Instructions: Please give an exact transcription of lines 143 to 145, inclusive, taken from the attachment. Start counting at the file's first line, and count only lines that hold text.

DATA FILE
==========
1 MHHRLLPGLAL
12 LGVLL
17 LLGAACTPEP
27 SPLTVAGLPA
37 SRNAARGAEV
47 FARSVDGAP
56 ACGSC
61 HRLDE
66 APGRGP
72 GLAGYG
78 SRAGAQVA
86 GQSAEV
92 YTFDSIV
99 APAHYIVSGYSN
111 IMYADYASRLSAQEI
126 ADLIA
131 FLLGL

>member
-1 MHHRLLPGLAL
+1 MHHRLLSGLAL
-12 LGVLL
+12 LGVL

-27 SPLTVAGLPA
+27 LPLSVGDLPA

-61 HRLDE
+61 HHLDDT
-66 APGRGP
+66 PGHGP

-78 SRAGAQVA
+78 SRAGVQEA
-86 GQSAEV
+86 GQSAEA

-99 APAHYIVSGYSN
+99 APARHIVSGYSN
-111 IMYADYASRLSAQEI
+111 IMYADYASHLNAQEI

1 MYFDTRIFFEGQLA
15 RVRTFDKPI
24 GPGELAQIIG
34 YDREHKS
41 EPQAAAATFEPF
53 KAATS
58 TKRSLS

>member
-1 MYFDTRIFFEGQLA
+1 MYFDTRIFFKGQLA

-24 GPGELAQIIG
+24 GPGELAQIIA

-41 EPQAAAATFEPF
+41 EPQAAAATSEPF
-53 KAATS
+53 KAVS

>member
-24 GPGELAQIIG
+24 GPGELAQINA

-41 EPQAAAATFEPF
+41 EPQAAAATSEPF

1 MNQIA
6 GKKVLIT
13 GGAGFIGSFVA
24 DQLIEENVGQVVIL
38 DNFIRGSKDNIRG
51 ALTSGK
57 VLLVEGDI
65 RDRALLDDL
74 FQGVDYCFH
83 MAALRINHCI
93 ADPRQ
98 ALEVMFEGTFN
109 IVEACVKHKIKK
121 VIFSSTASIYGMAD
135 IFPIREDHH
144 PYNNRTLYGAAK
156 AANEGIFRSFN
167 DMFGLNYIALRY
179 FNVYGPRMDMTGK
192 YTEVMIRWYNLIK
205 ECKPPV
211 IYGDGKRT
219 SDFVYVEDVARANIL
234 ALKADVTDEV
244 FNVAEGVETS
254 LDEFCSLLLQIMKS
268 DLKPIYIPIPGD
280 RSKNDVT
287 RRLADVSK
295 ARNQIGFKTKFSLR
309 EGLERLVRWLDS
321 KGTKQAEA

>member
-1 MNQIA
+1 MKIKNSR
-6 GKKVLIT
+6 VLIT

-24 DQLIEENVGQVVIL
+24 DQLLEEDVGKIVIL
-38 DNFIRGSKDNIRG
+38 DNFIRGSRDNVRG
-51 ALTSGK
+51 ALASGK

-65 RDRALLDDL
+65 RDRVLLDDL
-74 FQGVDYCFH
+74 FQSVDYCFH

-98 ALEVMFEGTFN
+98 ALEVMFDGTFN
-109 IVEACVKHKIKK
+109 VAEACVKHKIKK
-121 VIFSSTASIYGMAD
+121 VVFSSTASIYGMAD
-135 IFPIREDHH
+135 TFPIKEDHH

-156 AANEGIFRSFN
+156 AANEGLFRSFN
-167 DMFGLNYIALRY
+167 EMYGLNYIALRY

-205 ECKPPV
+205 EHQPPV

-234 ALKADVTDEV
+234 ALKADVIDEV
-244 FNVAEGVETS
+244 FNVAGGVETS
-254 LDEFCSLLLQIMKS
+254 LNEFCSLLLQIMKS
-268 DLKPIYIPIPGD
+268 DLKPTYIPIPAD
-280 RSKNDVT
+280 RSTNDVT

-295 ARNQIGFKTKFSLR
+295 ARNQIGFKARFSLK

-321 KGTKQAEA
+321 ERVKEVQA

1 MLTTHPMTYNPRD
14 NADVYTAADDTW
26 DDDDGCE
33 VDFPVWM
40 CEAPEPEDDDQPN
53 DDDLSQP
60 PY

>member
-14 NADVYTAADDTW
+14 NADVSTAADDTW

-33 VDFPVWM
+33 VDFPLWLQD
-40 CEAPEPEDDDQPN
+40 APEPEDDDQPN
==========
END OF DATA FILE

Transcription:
-33 VDFPVWM
+33 VDFPLWLQD
-40 CEAPEPEDDDQPN